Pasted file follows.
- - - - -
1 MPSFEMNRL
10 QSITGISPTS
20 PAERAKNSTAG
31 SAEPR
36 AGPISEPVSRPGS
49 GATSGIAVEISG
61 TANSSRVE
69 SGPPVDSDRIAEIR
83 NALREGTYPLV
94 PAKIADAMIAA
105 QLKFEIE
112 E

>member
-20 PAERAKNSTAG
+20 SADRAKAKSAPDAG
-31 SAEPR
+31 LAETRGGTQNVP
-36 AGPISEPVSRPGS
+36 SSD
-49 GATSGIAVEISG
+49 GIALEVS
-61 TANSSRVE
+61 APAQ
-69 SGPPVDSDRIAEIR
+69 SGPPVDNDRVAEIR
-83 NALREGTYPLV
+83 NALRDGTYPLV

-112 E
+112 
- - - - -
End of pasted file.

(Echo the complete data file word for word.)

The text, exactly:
1 MPSFEMNRL
10 QSITGISPTS
20 PAERAKNSTAG
31 SAEPR
36 AGPISEPVSRPGS
49 GATSGIAVEISG
61 TANSSRVE
69 SGPPVDSDRIAEIR
83 NALREGTYPLV
94 PAKIADAMIAA
105 QLKFEIE
112 E

>member
-20 PAERAKNSTAG
+20 SADRAKAKSAPDAG
-31 SAEPR
+31 LAETRGGTQNVP
-36 AGPISEPVSRPGS
+36 SSD
-49 GATSGIAVEISG
+49 GIALEVS
-61 TANSSRVE
+61 APAQ
-69 SGPPVDSDRIAEIR
+69 SGPPVDNDRVAEIR
-83 NALREGTYPLV
+83 NALRDGTYPLV

-112 E
+112 